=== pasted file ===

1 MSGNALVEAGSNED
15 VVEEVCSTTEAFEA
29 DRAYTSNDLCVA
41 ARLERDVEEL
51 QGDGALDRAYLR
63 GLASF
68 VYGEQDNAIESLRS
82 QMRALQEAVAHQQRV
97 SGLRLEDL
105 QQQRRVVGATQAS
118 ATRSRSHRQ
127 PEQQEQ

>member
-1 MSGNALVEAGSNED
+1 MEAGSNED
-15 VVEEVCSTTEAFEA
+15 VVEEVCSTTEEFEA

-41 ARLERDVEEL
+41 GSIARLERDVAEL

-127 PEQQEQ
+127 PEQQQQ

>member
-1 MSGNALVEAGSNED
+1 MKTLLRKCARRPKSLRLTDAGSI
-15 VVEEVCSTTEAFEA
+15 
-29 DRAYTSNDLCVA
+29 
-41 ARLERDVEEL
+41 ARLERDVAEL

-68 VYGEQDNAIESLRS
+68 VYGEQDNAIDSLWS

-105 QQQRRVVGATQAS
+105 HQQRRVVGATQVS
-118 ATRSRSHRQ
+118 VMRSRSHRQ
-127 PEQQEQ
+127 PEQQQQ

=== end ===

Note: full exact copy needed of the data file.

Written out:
1 MSGNALVEAGSNED
15 VVEEVCSTTEAFEA
29 DRAYTSNDLCVA
41 ARLERDVEEL
51 QGDGALDRAYLR
63 GLASF
68 VYGEQDNAIESLRS
82 QMRALQEAVAHQQRV
97 SGLRLEDL
105 QQQRRVVGATQAS
118 ATRSRSHRQ
127 PEQQEQ

>member
-1 MSGNALVEAGSNED
+1 MEAGSNED
-15 VVEEVCSTTEAFEA
+15 VVEEVCSTTEEFEA

-41 ARLERDVEEL
+41 GSIARLERDVAEL

-127 PEQQEQ
+127 PEQQQQ

>member
-1 MSGNALVEAGSNED
+1 MKTLLRKCARRPKSLRLTDAGSI
-15 VVEEVCSTTEAFEA
+15 
-29 DRAYTSNDLCVA
+29 
-41 ARLERDVEEL
+41 ARLERDVAEL

-68 VYGEQDNAIESLRS
+68 VYGEQDNAIDSLWS

-105 QQQRRVVGATQAS
+105 HQQRRVVGATQVS
-118 ATRSRSHRQ
+118 VMRSRSHRQ
-127 PEQQEQ
+127 PEQQQQ